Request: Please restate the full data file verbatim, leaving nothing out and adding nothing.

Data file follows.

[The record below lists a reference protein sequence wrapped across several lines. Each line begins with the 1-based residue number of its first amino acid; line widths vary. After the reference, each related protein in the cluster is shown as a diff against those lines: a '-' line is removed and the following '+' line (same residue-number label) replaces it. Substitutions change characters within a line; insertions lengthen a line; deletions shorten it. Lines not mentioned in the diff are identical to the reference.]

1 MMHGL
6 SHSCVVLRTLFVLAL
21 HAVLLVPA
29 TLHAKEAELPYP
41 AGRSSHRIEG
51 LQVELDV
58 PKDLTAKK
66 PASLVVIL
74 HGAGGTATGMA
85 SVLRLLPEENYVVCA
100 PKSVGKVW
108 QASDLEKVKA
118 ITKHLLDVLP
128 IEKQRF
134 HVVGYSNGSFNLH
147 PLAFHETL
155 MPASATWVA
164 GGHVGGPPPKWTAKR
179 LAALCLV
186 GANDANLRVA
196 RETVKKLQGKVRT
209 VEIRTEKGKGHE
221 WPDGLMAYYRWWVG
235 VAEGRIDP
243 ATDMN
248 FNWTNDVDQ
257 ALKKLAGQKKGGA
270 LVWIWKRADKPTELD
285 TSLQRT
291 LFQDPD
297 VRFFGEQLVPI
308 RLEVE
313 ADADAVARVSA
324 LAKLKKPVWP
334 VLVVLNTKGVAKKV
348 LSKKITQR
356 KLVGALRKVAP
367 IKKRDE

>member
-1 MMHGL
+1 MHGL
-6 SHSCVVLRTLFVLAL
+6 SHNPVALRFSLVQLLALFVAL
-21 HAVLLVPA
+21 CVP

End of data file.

[The record below lists a reference protein sequence wrapped across several lines. Each line begins with the 1-based residue number of its first amino acid; line widths vary. After the reference, each related protein in the cluster is shown as a diff against those lines: a '-' line is removed and the following '+' line (same residue-number label) replaces it. Substitutions change characters within a line; insertions lengthen a line; deletions shorten it. Lines not mentioned in the diff are identical to the reference.]

1 MMHGL
6 SHSCVVLRTLFVLAL
21 HAVLLVPA
29 TLHAKEAELPYP
41 AGRSSHRIEG
51 LQVELDV
58 PKDLTAKK
66 PASLVVIL
74 HGAGGTATGMA
85 SVLRLLPEENYVVCA
100 PKSVGKVW
108 QASDLEKVKA
118 ITKHLLDVLP
128 IEKQRF
134 HVVGYSNGSFNLH
147 PLAFHETL
155 MPASATWVA
164 GGHVGGPPPKWTAKR
179 LAALCLV
186 GANDANLRVA
196 RETVKKLQGKVRT
209 VEIRTEKGKGHE
221 WPDGLMAYYRWWVG
235 VAEGRIDP
243 ATDMN
248 FNWTNDVDQ
257 ALKKLAGQKKGGA
270 LVWIWKRADKPTELD
285 TSLQRT
291 LFQDPD
297 VRFFGEQLVPI
308 RLEVE
313 ADADAVARVSA
324 LAKLKKPVWP
334 VLVVLNTKGVAKKV
348 LSKKITQR
356 KLVGALRKVAP
367 IKKRDE

>member
-1 MMHGL
+1 MHGL
-6 SHSCVVLRTLFVLAL
+6 SHNPVALRFSLVQLLALFVAL
-21 HAVLLVPA
+21 CVP